Snowbowl Opening Draws Crowds, Protests

Belinda Ayze, a student at Northern Arizona University who’s originally from Cow Spring, Ariz. holds up an American Indian patriotic flag on Nov. 20, during a protest against the opening day of the Arizona Snowbowl outside Flagstaff City Hall in Flagstaff.

Belinda Ayze, a student at Northern Arizona University who’s originally from Cow Spring, Ariz. holds up an American Indian patriotic flag on Nov. 20, during a protest against the opening day of the Arizona Snowbowl outside Flagstaff City Hall in Flagstaff.

Published November 28, 2015

FLAGSTAFF – Belinda Ayze, a student at Northern Arizona University who’s originally from Cow Spring, Ariz. holds up an American Indian patriotic flag on Nov. 20, during a protest against the opening day of the Arizona Snowbowl outside Flagstaff City Hall in Flagstaff.

Klee Benally said more than 50 people who protested the opening of the Arizona Snowbowl have been arrested within the past four years.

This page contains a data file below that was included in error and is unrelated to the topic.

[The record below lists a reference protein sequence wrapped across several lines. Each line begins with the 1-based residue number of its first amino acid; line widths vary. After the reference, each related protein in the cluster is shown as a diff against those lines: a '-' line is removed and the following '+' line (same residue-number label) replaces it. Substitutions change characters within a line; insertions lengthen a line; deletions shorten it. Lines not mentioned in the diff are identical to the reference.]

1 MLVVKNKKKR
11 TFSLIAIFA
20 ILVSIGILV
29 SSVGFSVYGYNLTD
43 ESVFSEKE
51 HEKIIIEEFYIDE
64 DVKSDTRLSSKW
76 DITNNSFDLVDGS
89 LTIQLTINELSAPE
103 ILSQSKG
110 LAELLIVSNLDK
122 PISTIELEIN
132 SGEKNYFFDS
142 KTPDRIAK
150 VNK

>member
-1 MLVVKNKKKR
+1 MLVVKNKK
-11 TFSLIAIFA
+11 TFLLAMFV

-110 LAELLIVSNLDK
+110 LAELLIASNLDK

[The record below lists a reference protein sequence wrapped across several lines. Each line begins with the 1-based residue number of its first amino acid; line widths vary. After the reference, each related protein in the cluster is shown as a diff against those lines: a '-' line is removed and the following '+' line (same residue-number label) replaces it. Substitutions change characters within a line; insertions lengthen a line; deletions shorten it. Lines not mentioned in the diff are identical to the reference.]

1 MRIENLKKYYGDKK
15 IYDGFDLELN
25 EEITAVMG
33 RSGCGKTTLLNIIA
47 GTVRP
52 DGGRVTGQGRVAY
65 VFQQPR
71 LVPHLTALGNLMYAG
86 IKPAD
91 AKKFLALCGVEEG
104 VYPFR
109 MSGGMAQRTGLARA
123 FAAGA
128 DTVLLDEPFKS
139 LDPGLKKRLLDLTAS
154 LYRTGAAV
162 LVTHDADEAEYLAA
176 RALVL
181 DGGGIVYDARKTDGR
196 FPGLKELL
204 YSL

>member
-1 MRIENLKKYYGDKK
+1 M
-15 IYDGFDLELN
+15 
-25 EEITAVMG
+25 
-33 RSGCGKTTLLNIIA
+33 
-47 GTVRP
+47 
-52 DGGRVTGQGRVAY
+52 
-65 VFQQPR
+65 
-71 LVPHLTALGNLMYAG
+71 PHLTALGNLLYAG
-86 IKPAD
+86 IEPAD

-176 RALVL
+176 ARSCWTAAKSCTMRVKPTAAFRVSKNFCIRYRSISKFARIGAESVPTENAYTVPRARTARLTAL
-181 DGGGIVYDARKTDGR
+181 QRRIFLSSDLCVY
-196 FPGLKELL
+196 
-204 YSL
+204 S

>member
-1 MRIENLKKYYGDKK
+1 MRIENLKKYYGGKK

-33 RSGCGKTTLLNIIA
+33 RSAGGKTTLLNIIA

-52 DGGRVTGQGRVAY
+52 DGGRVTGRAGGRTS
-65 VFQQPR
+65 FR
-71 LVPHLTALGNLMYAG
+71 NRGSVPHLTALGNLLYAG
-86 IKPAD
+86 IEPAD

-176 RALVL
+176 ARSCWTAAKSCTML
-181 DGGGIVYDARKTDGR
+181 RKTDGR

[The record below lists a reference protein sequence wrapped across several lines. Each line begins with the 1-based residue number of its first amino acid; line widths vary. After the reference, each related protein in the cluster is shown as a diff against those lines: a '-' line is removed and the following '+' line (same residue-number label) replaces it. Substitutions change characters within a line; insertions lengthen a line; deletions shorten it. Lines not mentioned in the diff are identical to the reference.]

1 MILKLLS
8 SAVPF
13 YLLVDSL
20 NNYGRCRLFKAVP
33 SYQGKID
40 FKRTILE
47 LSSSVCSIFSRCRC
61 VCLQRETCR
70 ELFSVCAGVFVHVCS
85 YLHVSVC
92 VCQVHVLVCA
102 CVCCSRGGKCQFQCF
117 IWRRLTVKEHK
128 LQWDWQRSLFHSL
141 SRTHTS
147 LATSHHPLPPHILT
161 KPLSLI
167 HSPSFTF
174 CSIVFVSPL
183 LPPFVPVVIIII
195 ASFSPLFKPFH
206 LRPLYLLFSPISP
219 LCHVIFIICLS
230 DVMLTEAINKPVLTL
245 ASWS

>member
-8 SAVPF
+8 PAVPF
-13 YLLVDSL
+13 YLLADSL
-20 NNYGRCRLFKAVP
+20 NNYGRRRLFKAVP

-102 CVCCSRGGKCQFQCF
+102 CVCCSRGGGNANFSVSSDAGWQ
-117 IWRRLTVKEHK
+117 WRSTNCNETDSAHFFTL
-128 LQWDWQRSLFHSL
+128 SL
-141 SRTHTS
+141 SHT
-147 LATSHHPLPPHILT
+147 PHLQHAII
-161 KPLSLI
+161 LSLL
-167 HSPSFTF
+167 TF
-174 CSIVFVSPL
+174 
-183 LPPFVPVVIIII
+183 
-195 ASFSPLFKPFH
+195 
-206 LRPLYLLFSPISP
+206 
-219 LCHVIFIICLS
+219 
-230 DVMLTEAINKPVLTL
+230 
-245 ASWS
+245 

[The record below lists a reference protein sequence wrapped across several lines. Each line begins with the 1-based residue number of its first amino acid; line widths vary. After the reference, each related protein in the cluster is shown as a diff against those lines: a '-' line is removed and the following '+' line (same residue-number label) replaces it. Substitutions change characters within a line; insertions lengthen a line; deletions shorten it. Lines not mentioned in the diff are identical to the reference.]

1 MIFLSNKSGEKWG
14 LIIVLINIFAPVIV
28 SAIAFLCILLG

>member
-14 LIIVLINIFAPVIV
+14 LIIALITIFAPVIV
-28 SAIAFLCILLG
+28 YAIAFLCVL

“Some of them multiple times,” said Benally, an environmental activist who’s also been arrested a number of times for rallying the use of reclaimed sewage on the San Francisco Peaks.

More than a dozen individuals on November 20 rallied against the opening of Snowbowl once again outside Flagstaff City Hall, arguing that the wastewater snow poses risks to public health and the ecology of the Peaks, which is considered sacred by at least 13 American Indian tribes.

“We have to stand here,” said Christopher Jocks, a Kahnawake Mohawk professor in the applied indigenous studies at Northern Arizona University, who canceled one of his morning classes to take part in the protest.

“I don’t care how many years and how many times we come here, we have to keep standing here.”

Through a megaphone, Benally shouted slogans such as “stop exploitation of public lands,” “for respect, for cultural survival,” “to respect Mother Earth,” “to respect the cultures of 13 indigenous nations,” “for environmental integrity of the San Francisco Peaks,” “don’t ski on pee,” “no desecration for recreation,” and famously, “boycott Snowbowl!”

Editor’s Note: This article first appeared in the Navajo Times. Used with permission. All rights reserved.

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